Ten years later, receiving a beautiful glass plaque (and a tidy sum of money) for winning the National Steinbeck Center’s short story contest, I was sure I was a writer, but I wasn’t convinced that I would ever be a great writer. Now, I know I am a writer, and I can leave the “great” part for someone else to ponder. I know that my best writing is yet to come.
I don’t loll that much in library aisles anymore, but I’ve continued to be surrounded by words for most of my working life. I’ve gone from being a copyeditor for a big software company to being an in-house tech and marketing writer for a smaller software company to freelancing as a tech writer/editor for 10 years, back to being an in-house writer for a travel company and back to being a freelance editor and writer for the past several years. Whew!
I write and edit web content and the full range of marketing collateral, write for business blogs, and edit book-length documents. I’ve also published hundreds of articles in newspapers, magazines and online, had a book of short stories published by a small press, self-pubbed a novel, and am working on an agent for my second novel. A percentage of my clients are in tech, some in small-to-medium small businesses, and some are individual authors who need various levels of book editing.
I’ve pondered trying to establish a particular niche (“I write reviews of soft cheeses for foodie magazines”), and have been told by successful writers that having a specialty is the key, but my writing interests have always wandered. Writing variety keeps me intrigued, and often fulfills my curiosity about a world of subjects I wouldn’t encounter otherwise.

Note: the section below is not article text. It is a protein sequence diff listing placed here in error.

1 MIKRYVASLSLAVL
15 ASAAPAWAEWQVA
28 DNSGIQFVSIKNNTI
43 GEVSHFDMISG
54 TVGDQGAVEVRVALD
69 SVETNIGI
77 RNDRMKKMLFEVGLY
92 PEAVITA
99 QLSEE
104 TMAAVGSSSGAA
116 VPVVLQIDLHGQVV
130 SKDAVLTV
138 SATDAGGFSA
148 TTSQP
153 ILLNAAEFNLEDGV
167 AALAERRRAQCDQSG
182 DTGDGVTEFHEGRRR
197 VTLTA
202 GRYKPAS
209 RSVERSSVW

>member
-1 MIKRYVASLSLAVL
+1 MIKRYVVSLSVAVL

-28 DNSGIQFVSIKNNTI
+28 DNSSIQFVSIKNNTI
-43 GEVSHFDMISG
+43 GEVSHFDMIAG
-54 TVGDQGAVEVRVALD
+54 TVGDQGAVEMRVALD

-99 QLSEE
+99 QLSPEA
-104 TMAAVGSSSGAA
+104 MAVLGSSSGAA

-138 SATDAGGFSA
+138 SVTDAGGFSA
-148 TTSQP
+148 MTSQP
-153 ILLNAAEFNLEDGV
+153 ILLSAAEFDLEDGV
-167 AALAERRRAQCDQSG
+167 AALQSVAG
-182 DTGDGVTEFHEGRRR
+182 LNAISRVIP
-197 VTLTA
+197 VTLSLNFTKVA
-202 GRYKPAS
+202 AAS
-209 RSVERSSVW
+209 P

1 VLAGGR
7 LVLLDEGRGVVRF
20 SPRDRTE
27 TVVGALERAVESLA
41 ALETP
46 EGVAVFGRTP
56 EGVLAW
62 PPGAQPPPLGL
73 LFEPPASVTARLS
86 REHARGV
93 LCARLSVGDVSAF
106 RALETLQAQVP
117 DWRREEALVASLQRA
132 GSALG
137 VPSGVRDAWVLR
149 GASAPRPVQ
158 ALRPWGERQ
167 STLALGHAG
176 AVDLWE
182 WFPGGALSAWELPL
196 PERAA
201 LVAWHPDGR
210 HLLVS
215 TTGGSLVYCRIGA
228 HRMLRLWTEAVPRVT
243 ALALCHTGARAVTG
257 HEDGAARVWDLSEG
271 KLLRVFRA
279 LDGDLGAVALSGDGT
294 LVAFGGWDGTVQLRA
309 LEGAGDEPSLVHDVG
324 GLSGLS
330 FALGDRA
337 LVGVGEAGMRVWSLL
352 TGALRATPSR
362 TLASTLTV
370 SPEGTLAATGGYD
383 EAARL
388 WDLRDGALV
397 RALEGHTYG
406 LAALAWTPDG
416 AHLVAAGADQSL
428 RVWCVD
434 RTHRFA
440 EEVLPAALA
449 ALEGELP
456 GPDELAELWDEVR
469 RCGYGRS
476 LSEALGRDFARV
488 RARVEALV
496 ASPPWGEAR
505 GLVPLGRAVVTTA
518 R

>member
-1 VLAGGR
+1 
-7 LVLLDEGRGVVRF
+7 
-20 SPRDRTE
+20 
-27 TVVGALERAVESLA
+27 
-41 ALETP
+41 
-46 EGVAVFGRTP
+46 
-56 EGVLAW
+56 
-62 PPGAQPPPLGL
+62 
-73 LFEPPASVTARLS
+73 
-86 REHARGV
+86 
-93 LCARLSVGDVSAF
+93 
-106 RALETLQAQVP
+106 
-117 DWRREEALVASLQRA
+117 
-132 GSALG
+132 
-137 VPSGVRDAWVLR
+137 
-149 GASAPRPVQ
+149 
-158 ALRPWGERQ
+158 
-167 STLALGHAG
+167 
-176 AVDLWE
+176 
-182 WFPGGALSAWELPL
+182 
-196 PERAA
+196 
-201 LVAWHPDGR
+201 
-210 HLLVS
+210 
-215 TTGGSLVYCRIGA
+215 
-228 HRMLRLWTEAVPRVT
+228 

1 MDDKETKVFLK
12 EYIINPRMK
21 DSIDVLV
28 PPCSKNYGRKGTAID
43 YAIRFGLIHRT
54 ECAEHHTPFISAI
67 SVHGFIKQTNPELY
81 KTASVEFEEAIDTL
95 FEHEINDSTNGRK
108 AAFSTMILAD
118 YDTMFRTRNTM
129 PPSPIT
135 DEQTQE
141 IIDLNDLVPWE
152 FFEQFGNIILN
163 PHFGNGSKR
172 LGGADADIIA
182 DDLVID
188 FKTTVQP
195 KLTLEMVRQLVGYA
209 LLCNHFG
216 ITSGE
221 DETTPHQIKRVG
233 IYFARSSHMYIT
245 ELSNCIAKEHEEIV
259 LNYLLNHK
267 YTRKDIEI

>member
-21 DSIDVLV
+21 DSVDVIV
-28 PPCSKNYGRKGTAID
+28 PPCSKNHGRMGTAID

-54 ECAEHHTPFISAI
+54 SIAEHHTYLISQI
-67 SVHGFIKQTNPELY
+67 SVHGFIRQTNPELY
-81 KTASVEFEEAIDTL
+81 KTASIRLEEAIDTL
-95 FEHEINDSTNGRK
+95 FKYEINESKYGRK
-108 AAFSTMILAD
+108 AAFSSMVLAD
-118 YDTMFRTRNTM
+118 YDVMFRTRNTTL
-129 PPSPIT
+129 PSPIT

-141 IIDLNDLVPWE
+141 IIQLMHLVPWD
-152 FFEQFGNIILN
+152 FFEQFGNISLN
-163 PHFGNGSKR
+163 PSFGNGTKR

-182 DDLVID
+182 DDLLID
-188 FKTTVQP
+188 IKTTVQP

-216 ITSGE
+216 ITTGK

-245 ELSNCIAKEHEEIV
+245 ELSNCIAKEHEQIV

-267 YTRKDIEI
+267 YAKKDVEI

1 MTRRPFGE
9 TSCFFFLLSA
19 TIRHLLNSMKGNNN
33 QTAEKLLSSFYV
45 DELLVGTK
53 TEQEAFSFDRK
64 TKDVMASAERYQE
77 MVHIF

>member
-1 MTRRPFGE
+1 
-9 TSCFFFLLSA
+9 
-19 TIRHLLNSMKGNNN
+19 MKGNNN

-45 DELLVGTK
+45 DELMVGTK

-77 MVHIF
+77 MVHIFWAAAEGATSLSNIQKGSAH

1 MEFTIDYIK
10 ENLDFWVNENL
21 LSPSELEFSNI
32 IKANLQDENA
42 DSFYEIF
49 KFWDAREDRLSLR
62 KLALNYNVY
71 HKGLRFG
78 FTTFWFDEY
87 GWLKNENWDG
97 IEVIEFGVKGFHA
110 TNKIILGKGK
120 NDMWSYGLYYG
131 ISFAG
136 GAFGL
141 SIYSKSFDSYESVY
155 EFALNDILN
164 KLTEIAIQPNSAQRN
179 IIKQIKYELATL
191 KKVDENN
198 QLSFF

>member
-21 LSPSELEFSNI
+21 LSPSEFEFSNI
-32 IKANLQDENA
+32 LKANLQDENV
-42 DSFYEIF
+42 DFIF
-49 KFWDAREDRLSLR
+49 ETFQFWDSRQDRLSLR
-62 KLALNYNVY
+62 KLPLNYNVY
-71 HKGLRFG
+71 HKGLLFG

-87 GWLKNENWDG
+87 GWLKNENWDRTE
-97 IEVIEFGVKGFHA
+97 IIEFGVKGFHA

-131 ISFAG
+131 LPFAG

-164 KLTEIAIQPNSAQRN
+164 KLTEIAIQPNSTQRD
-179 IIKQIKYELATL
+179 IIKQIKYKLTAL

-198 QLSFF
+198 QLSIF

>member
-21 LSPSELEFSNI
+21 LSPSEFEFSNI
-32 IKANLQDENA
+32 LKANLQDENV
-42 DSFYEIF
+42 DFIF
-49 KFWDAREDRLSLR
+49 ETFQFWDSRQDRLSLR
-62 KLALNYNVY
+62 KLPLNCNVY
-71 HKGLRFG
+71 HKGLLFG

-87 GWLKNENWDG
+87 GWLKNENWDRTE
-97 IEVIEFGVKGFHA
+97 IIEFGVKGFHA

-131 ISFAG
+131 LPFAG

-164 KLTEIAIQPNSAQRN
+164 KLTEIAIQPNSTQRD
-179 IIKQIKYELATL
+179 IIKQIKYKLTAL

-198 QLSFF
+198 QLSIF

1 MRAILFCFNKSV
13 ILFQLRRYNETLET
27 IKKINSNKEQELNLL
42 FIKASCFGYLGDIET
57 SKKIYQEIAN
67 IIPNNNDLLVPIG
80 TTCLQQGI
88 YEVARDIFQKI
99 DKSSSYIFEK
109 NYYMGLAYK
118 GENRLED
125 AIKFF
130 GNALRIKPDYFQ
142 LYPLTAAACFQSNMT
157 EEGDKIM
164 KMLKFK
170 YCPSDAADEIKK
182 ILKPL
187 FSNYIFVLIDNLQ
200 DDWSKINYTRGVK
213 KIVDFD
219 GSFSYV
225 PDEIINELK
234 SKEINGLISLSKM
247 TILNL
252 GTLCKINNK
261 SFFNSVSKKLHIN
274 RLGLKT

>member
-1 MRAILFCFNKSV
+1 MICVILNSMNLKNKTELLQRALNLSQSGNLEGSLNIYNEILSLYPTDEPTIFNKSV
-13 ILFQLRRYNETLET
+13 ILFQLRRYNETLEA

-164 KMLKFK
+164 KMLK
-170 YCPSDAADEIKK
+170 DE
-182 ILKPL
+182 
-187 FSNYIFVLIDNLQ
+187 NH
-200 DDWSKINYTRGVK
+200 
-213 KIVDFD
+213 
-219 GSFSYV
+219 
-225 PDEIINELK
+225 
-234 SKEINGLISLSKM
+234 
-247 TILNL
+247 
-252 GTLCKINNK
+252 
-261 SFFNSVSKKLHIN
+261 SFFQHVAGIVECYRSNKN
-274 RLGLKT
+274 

By no means am I making a killing, but the living isn’t killing me. I get to bike ride at lunch, and I start and stop working when I please. Best of all, I get to shape ideas with words—and get paid for it. That’s as close to magic as I’ll get. And with the wonders of the Internet, I can go on house-sitting jaunts around the world: as long as they have good wi-fi, I’m in. I’ve house-sat in Panama, the Bahamas, and just came back from 3 weeks in San Miguel de Allende, Mexico. Yes, I was working during those stints, but was also able to get out and see some intriguing places.
Resonating with Editors
The reason the Jack Daniels pitch resonated with the editor was simple: it was a great story and I spelled out its appeal. I led my pitch to him with the article’s first paragraph, which is a good way to grab an editor off the bat, and which has so much more life than the “Hi, I’d like to write an article for you about …” query. Editors like specifics: You aren’t pitching an article about bats; you’re pitching a piece about bats who flood out of their caves only when Jay-Z’s music is loudly played at the entrance. But don’t burden an editor with a 5-paragraph description of your article’s content—give ‘em that first paragraph, and then a few key bullet points on article scope, your brief bio and your reiteration of how your piece would have the audience of Bat Aficionado Magazine twitching their antennae.